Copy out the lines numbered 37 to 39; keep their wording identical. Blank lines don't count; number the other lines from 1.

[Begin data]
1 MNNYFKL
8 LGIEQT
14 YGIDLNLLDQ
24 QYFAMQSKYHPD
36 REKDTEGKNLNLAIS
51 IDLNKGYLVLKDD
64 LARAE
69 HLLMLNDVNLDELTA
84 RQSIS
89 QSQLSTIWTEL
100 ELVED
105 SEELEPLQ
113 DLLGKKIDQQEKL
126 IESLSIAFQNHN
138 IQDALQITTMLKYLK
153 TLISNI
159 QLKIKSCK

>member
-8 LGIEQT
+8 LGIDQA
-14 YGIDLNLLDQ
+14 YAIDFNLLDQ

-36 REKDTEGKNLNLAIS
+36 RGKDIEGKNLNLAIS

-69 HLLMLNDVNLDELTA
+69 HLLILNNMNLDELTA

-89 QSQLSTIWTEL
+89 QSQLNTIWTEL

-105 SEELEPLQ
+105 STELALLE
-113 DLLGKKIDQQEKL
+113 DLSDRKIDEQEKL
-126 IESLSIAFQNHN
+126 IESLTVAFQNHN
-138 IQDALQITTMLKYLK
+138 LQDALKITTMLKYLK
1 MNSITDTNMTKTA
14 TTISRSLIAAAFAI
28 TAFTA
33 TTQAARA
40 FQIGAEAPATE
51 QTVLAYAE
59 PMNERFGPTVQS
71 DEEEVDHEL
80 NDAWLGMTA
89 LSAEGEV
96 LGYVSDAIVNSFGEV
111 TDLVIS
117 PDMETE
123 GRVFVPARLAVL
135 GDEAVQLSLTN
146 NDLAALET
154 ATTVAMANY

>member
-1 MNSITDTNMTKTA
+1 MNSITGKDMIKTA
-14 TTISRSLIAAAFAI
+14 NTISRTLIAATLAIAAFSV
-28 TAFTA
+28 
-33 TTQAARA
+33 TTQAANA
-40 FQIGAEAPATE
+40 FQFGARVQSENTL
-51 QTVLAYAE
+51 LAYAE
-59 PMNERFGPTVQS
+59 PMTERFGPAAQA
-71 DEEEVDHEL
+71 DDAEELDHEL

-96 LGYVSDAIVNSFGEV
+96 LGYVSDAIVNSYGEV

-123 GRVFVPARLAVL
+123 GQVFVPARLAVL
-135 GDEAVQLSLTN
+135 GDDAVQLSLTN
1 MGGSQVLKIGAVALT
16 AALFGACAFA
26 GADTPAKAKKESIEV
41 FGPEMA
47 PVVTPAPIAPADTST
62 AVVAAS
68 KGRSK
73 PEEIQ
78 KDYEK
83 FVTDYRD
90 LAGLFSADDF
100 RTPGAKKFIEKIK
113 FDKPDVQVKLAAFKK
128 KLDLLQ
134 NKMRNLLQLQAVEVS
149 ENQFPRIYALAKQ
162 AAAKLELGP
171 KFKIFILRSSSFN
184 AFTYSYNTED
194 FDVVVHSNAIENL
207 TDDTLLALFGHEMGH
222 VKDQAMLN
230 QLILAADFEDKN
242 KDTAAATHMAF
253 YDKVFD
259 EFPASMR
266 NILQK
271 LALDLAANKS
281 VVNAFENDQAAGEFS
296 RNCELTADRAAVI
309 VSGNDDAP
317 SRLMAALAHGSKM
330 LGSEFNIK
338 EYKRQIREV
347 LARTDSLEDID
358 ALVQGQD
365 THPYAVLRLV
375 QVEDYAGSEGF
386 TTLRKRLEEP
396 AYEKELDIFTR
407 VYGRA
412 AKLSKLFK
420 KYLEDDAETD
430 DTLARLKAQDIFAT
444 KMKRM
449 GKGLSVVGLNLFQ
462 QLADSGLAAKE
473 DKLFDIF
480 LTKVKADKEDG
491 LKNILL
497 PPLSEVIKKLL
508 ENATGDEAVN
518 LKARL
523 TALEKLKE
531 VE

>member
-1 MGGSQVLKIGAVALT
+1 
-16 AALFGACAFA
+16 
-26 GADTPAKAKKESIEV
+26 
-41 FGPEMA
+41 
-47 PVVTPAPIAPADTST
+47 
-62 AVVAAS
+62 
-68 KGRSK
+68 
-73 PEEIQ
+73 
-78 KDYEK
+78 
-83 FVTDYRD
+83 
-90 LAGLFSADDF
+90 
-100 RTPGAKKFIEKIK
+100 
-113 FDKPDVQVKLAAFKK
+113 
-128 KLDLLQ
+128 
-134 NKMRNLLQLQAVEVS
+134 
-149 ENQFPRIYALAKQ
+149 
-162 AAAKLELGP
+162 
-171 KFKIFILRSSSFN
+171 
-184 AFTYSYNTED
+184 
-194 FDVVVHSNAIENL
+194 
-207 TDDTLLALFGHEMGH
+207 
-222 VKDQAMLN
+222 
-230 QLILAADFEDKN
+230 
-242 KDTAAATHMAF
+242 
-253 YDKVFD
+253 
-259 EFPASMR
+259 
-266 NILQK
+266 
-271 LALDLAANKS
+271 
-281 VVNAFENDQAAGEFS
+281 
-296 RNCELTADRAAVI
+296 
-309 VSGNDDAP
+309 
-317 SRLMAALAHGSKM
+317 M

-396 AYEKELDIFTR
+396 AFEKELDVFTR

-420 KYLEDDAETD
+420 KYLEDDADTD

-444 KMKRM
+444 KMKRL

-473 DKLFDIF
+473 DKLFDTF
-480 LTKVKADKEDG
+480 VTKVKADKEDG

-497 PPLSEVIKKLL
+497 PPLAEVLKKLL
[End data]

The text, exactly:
1 MNSITDTNMTKTA
14 TTISRSLIAAAFAI
28 TAFTA